ITS4.3/NP1.2 | Tipping Points in the Earth System
Tipping Points in the Earth System
Convener: Niklas Boers | Co-conveners: Ricarda Winkelmann, Anna von der Heydt, Timothy Lenton
Orals
| Tue, 16 Apr, 16:15–17:55 (CEST)
 
Room N2
Posters on site
| Attendance Tue, 16 Apr, 10:45–12:30 (CEST) | Display Tue, 16 Apr, 08:30–12:30
 
Hall X4
Orals |
Tue, 16:15
Tue, 10:45
Several subsystems of the Earth have been suggested to possibly react abruptly at critical levels of anthropogenic forcing. Examples of such potential Tipping Elements include the Atlantic Meridional Overturning Circulation, the polar ice sheets, tropical and boreal forests, as well as the tropical monsoon systems. Interactions between the different Tipping Elements may either have stabilizing or destabilizing effects on the other subsystems, potentially leading to cascades of abrupt transitions. The critical forcing levels at which abrupt transitions occur have recently been associated with Tipping Points.

It is paramount to determine the critical forcing levels (and the associated uncertainties) beyond which the systems in question will abruptly change their state, with potentially devastating climatic, ecological, and societal impacts. For this purpose, we need to substantially enhance our understanding of the dynamics of the Tipping Elements and their interactions, on the basis of paleoclimatic evidence, present-day observations, and models spanning the entire hierarchy of complexity. Moreover, to be able to mitigate - or prepare for - potential future transitions, early warning signals have to be identified and monitored in both observations and models.

This multidisciplinary session invites contributions that address Tipping Points in the Earth system from the different perspectives of all relevant disciplines, including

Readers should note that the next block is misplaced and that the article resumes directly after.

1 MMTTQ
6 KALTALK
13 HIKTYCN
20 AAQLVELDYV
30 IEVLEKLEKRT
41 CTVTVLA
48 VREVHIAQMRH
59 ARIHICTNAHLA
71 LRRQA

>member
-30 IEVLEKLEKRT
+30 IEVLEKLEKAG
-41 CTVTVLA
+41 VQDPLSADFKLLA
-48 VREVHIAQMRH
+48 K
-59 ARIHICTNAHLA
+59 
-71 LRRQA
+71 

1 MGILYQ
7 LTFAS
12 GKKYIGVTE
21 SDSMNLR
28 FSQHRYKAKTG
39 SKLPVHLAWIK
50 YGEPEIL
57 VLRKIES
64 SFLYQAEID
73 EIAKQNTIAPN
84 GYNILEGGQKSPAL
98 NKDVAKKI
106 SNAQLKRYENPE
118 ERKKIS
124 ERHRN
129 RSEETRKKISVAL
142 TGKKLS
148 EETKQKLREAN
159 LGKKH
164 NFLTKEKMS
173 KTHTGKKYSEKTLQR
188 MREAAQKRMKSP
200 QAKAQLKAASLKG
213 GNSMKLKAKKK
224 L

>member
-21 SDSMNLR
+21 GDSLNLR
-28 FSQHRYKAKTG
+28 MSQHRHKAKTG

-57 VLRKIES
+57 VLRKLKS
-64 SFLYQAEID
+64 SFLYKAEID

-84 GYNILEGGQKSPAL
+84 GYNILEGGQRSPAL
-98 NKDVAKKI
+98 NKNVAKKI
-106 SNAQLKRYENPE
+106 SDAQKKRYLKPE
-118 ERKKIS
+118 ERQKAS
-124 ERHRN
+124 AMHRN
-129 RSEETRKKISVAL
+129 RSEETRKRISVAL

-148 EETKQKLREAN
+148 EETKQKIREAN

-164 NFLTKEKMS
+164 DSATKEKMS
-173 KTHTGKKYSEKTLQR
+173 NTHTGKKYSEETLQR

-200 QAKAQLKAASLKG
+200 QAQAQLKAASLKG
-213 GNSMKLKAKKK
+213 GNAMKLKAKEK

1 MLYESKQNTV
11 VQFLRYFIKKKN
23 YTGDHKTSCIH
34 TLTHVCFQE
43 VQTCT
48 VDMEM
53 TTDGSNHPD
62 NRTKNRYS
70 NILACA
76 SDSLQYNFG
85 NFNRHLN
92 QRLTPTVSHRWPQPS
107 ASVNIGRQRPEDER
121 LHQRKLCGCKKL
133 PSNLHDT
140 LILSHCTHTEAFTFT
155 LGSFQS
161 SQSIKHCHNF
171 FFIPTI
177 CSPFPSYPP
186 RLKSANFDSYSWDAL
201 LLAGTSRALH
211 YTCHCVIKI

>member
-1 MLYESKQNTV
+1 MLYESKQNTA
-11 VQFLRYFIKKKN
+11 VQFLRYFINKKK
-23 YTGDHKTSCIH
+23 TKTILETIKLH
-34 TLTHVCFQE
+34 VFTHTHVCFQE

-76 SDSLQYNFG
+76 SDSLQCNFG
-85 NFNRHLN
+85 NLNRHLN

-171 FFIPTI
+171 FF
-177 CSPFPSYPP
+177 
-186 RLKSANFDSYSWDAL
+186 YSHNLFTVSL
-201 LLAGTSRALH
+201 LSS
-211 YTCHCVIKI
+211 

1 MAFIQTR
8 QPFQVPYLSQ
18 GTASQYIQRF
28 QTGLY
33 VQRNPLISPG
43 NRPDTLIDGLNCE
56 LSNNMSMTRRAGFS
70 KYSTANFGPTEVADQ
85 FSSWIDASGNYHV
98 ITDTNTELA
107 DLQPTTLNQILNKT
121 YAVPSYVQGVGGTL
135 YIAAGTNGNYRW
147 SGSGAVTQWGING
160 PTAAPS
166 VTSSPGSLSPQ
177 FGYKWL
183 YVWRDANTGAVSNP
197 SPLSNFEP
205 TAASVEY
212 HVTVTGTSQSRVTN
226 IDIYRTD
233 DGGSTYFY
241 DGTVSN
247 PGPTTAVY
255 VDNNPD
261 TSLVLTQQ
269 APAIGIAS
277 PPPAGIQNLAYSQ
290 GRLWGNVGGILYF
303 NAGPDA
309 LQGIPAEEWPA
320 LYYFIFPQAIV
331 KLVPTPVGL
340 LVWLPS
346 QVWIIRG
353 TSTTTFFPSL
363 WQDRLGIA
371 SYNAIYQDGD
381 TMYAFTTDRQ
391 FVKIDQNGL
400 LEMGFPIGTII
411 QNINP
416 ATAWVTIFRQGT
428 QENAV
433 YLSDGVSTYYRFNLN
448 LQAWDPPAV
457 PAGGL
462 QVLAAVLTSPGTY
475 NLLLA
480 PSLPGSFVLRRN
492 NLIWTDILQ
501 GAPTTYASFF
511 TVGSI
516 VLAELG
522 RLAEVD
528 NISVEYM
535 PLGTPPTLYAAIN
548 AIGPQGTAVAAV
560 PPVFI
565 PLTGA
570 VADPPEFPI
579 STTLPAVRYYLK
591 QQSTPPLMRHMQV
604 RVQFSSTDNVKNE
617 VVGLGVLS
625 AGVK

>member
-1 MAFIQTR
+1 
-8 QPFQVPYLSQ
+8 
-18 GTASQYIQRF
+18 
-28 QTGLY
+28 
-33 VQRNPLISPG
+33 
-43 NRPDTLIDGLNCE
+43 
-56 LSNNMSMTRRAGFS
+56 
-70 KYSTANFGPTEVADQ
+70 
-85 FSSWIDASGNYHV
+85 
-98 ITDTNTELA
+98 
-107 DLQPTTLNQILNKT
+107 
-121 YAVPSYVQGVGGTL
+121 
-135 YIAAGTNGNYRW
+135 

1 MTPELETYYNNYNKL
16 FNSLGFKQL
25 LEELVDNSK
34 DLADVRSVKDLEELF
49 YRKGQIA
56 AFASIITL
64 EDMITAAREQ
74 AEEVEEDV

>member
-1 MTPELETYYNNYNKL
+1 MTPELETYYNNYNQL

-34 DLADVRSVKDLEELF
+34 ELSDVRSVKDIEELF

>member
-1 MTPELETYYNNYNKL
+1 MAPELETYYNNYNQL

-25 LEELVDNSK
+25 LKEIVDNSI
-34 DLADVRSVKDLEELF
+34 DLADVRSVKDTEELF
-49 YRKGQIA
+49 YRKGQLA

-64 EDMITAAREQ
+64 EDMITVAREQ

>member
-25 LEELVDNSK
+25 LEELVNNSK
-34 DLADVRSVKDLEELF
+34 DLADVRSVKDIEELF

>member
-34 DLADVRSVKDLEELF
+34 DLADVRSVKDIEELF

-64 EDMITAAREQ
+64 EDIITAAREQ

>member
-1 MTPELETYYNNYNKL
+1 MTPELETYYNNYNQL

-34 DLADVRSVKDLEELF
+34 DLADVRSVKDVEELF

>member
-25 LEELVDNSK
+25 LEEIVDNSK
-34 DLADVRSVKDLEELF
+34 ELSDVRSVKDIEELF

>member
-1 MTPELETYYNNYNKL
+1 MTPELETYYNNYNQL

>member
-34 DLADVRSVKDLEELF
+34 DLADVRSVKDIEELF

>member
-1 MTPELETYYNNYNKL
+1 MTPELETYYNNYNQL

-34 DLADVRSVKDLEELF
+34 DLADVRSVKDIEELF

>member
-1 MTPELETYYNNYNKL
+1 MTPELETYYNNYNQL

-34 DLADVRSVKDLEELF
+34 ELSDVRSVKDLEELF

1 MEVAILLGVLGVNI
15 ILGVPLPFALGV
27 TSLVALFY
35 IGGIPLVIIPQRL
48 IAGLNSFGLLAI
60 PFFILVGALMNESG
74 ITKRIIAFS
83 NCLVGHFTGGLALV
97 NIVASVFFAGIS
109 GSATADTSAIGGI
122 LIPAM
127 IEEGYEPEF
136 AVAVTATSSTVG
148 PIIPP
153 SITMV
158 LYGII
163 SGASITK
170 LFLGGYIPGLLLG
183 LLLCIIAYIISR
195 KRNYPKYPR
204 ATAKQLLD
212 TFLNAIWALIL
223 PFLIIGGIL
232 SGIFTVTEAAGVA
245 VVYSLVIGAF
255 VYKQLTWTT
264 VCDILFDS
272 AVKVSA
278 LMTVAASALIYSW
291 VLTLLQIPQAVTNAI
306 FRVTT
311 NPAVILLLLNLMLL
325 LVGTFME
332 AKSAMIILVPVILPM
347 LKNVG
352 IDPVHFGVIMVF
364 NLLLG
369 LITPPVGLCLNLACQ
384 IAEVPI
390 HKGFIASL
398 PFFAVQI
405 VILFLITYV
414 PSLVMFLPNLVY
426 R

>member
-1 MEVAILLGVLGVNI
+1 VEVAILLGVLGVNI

- the mathematical theory of abrupt transitions in (random) dynamical systems,
- paleoclimatic studies of past abrupt transitions,
- data-driven and process-based modelling of past and future transitions,
- methods to anticipate critical transitions from data
- the implications of abrupt transitions for climate sensitivity and response,
- ecological and socioeconomic impacts
- decision theory in the presence of uncertain Tipping Point estimates and uncertain impacts

Orals: Tue, 16 Apr | Room N2

Chairpersons: Niklas Boers, Ricarda Winkelmann
16:15–16:25
|
EGU24-18039
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ITS4.3/NP1.2
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On-site presentation
Jonathan F. Donges, Donovan P. Dennis, Sina Loriani, Boris Sakschewski, Nico Wunderling, and Ricarda Winkelmann

The Tipping Point Modelling Intercomparison Project (TIPMIP) is an international initiative that aims to systematically improve our understanding of potential tipping dynamics in different components of the Earth system and to assess the associated uncertainties (www.tipmip.org). By linking and evaluating different models through a systematic framework, TIPMIP aims to fill critical knowledge gaps in Earth system and climate risks by improving their assessment at different levels of anthropogenic forcing and associated long-term commitments and irreversibilities. The Methods and Risk Assessment Working Group of TIPMIP will further develop the methodological foundations of this systematic approach to the study of tipping dynamics in domain-specific and coupled Earth system  numerical models to support future assessment reports and comprehensive risk analyses. In this contribution, we introduce the Methods and Risk Assessment Working Group within TIPMIP, and highlight relevant lines of methodological development to be pursued, including: (i) systematic and automated detection of tipping points and critical transitions in model output and Earth observation data for TIPMIP (e.g, the TOAD framework), (ii) detection of non-linear regime shifts in time series data for TIPMIP beyond amplitude shifts, e.g. transitions between more regular and more erratic variability (e.g. the pyunicorn toolkit), and (iii) probabilistic analysis and emulator approaches of risks for triggering tipping events and cascading tipping dynamics at different levels of anthropogenic forcing (e.g. the pycascades approach).

How to cite: Donges, J. F., Dennis, D. P., Loriani, S., Sakschewski, B., Wunderling, N., and Winkelmann, R.: Methodologies for climate tipping points analysis and risk assessments in TIPMIP, EGU General Assembly 2024, Vienna, Austria, 14–19 Apr 2024, EGU24-18039, https://doi.org/10.5194/egusphere-egu24-18039, 2024.

16:25–16:35
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EGU24-5870
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ITS4.3/NP1.2
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ECS
|
Virtual presentation
|
Maya Ben Yami, Andreas Morr, Sebastian Bathiany, and Niklas Boers